In response, each insurer has different underwriting rules to assess these risks.

There are, however, “high risk” property insurers who will insure what is considered “substandard” or “high-risk business” for “an appropriate premium.”

While they could afford to go the commercial insurance route, the Wilkinsons would rather not have to.

Furthermore, they suspect there are other licenced medical cannabis growers who couldn’t afford it, and/or are in the situation where they believe their current home insurance has them covered, though it doesn’t.

“Which means there are thousands of other people like us for whom it’s going to be a rude awakening when they go to get their insurance this year and find out they can’t get it,” said Laura.

The Wilkinsons are disappointed with Canada’s insurance industry, which, they argue, is sorely lagging when it comes to assessing real-world risk related to in-home medical cannabis growing since cannabis was legalized in October 2018.

They place some of the blame for this lack of preparedness on the federal government.

“The federal government, when they set up their pot monopoly, didn’t think about anybody else but their own business…,” said David.

By sharing their story, the Wilkinsons hope to warn others who might be in their situation and, ideally, prompt change in the insurance industry.

”I like to call it – because I was in the military for 30 years – usually when you’re having things that are running ahead of everybody else, we call that ‘lead the force,’” said David.

“We are the lead-the-force people in this problem.”


lachlan@saobserver.net
Like us on Facebook and follow us on Twitter

cannabisSalmon Arm

 

David and Laura Wilkinson’s medical cannabis is grown in self-contained vented tent systems in their basement. (Contributed)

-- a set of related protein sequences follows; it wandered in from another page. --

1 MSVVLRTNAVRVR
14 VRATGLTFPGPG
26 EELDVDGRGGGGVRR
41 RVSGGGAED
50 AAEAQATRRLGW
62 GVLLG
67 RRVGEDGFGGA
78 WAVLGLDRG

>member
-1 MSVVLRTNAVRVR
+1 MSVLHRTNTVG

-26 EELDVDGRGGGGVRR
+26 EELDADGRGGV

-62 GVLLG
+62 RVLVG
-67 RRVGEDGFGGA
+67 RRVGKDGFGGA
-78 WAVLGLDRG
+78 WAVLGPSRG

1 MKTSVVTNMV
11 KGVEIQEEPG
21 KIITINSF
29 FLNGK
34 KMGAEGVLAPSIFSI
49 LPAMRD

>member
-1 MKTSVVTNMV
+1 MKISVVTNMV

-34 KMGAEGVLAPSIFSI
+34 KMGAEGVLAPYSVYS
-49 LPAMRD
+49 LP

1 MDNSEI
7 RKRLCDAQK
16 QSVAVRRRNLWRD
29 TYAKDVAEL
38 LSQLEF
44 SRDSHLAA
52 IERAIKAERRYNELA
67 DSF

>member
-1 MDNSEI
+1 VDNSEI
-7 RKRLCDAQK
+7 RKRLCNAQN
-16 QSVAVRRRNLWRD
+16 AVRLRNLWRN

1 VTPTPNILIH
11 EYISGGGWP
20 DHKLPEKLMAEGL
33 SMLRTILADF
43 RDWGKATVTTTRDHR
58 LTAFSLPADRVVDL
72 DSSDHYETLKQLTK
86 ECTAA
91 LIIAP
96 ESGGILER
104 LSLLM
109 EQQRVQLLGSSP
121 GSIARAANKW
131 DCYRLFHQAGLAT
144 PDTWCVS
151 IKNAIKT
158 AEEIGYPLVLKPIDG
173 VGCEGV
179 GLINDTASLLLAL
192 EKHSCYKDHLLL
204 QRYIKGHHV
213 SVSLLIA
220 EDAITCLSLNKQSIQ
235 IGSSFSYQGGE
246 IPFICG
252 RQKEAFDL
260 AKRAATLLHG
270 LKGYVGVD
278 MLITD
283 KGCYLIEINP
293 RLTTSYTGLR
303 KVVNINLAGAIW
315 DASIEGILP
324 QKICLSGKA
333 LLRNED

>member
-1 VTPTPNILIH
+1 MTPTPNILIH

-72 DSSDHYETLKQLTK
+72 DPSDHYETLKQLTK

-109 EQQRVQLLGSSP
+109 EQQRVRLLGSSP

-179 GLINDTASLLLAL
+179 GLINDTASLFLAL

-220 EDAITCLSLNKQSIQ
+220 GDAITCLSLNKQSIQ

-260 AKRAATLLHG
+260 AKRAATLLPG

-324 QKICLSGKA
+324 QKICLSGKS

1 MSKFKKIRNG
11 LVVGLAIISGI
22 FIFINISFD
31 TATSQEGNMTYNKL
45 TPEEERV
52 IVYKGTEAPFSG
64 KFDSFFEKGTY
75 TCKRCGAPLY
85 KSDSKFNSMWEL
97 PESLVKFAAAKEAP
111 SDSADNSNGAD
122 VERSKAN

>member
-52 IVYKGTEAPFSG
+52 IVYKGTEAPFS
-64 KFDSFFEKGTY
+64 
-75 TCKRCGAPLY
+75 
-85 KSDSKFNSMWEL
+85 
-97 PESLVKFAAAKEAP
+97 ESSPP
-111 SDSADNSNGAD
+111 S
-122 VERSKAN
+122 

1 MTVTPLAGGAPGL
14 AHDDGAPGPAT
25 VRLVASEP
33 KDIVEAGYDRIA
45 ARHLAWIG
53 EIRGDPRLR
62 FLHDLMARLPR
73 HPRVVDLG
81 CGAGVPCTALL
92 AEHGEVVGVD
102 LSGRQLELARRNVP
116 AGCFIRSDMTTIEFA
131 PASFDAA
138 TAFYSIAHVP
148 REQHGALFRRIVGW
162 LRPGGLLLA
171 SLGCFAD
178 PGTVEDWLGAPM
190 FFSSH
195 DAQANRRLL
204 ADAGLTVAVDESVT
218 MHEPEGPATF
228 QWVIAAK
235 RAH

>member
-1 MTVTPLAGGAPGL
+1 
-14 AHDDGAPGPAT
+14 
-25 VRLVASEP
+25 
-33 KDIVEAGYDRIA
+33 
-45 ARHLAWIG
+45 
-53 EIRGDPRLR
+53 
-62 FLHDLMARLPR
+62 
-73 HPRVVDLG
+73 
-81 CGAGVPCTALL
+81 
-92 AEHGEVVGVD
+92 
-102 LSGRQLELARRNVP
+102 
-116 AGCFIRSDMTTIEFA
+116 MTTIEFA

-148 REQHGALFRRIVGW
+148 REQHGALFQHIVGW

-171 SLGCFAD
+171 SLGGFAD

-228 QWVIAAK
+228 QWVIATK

David and Laura Wilkinson’s medical cannabis is grown in self-contained vented tent systems in their basement. (Contributed)

Just Posted

The RCMP presence in Central Okanagan public schools is being reviewed by the board of education. (File photo)
RCMP presence welcomed in Central Okanagan public schools

Staff survey feedback overwhelmingly positive from students, staff and parents

18-year-old skier Logan Leach follows his guide, Julien Petit, down an alpine track. The Lumby athlete who is visually impaired has been named to Alpine Canada’s Ski Team ahead of the 2022 Paralympic Games in Beijing. (Contributed)
Lumby’s Logan Leach named to national ski team

The 18-year-old visually impaired athlete officially joins Canada’s Para-Alpine roster ahead of Beijing 2022

Sovereign Lake Nordic Club is the first ski area in Canada to signify its commitment to ending working poverty, by paying all its staff and contracted workers a living wage. (Contributed)
Vernon ski area first in Canada to pay living wage

Sovereign Lake Nordic Club invests in staff and contracted workers

Fair-goers take a ride at the 120th annual Armstrong Interior Provincial Exhibition and Stampede Aug. 28-Sept. 1, 2019. (Katherine Peters - Morning Star)
Armstrong’s IPE not eligible for COVID-19 grant designed for major attractions